My point is, there was no way to make these changes painlessly. Even if everyone posting feedback had been more polite, showered me with praise and made sure to never repeat the same comment twice, there would still have been conflicts between how these people saw the RFC and how I did, and resolving these conflicts is where the hard work is.

tl;dr I don't think the RFC process needs to be fundamentally changed. Overall people are mostly polite and offer constructive feedback; sometimes that feedback is negative, but that's the game. Addressing negative feedback is how you show that you've put in the work.

As an aside, I find my MCP experience, posting a short idea and then getting nothing but silence for weeks, much more discouraging than any amount of negative feedback.

Though realistically, "the lang team doesn't have time for this" is valid feedback, and the only one you actually need.


Thanks for bringing this up! It is true that authoring an RFC can be demotivating; it was in my case. Even though I invested a lot of time writing the RFC and discussing it on IRLO, I got a lot of negative feedback on GitHub. I'm not sure to what extent that was my fault. Maybe I could have moderated the GitHub thread better. Maybe my RFC is just a bad idea.

I've read this concern many times, but most people who use this argument aren't actually part of the lang team. If the lang team doesn't have time for an RFC, they should say so. I'm fine with my RFC being postponed if they have more pressing matters to deal with, but I don't think it's a valid argument when coming from someone who isn't part of the lang team.


I wholeheartedly agree that GitHub UI is unsuitable for RFC discussions:

  • Comments aren't loaded when there are many. Which may lead to non-searchable.
  • There are no automatic / easy way to summary the discussion.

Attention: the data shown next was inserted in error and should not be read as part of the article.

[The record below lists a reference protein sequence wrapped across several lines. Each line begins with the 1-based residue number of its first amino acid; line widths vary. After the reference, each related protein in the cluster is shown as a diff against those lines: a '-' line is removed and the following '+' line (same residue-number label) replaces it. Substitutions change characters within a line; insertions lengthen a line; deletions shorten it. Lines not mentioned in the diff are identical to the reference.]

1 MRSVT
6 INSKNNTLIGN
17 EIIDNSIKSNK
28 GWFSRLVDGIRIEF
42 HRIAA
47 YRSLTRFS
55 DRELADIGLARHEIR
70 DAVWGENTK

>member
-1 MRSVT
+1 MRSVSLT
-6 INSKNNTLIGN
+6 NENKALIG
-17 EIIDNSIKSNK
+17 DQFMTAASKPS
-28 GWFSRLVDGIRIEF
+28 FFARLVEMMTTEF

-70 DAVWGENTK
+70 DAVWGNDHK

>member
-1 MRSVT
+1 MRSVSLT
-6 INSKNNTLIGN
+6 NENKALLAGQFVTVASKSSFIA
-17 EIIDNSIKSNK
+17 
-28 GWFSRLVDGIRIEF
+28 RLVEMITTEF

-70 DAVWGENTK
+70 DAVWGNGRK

Since RFC's are given in terms of a document checked in to Git, why not make all feedback required to take the form of a PR against that document with the desired changes as well as an explanation for why the changes are needed/pertinent. The author of an RFC should be permitted, and in fact encouraged, to reject any PR against the RFC that doesn't provide justification or engages in personal attacks or that is simply a duplicate of another PR, etc. Also, any PR that has unrelated changes should be rejected and required to be split into separate PR's by the PR author. Ideally, comments would be disabled on the RFC PR itself with a prominent notice directing that all feedback must be a PR against the RFC document. If it isn't possible to disable comments just for the RFC document and PR, then notice should be given that comments on the same will be ignored/unanswered by the RFC author, as dictated by the official Rust RFC process, and that all feedback must be in the form of a PR against the RFC document.

A side, but important, benefit of this is that it requires a little more of a commitment on the part of those who have legitimate criticism of an RFC. It also allows and encourages forking for alternate forms of the RFC that diverge greatly from the original to provide a rallying point for those with a different view on it. It allows those who support a particular change already proposed to upvote that PR and comment just on that PR which better keeps related feedback together in one point and allows the RFC author to deal with N issues with M comments each rather than MxN comments in a single comment thread with unclear lineage as to root issue being addressed.

It also makes it easier for the author to incorporate accepted changes into the RFC by simply approving and merging the PR once it has been discussed and accepted. In addition, the RFC author can provide focused feedback and ask for clarification etc. in the comments of a given PR which also keeps that much more focused as well.

Because it is PR's, it will be easier to see conflicting PR's, and a PR without a clean merge can be rejected back to the PR author so they can refine it against the current document. As a result, an RFC author can focus on the highest upvoted PR's first and/or the PR's that the author feels have the best motivation and add best to the overall RFC, get them accepted and merged, and the reject (ideally auto-reject) any PR's that remain which now have merge conflicts. This makes the work of competing changes much less for the RFC author.